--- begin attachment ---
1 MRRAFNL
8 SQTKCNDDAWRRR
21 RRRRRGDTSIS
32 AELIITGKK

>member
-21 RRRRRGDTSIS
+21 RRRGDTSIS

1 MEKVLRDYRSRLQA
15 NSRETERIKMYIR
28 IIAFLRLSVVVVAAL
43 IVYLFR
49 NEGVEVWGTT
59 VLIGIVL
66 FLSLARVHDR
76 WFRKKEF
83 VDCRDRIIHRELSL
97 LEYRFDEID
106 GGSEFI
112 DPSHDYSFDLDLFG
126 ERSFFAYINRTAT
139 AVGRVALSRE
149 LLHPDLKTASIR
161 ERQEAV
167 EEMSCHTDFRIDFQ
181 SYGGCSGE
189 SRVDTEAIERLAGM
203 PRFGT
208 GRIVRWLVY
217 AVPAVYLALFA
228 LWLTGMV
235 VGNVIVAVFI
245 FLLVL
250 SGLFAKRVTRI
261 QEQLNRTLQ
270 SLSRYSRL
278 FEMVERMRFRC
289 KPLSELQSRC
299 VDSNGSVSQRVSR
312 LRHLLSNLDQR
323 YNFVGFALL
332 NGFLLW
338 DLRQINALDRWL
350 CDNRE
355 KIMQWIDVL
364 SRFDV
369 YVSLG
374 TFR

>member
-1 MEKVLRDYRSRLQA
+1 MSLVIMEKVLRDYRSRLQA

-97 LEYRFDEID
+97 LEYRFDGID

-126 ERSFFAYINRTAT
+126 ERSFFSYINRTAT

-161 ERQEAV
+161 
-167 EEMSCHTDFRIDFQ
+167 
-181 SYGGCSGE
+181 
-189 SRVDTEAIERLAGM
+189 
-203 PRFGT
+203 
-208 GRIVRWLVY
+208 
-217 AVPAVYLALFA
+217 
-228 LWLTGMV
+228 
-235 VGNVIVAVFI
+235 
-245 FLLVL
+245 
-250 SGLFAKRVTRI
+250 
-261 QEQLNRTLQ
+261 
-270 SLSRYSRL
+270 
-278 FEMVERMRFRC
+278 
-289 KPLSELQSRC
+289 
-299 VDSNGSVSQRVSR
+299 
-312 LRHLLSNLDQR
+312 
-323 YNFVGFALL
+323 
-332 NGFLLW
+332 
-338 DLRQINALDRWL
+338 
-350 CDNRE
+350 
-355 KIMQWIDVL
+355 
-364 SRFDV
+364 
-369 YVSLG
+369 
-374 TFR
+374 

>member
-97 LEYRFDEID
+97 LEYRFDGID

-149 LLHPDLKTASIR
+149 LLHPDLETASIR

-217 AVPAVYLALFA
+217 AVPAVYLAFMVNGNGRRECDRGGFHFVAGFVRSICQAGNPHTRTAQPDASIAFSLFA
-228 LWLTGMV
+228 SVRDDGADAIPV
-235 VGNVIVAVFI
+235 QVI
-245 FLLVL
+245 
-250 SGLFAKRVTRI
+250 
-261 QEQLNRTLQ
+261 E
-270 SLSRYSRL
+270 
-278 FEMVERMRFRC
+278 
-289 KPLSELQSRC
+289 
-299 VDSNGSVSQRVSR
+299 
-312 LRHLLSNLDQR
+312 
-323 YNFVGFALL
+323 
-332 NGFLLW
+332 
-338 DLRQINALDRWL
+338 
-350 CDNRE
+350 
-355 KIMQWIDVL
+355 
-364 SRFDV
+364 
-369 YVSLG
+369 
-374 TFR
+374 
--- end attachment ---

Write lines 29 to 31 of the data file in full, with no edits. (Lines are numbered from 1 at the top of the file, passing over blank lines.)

217 AVPAVYLALFA
228 LWLTGMV
235 VGNVIVAVFI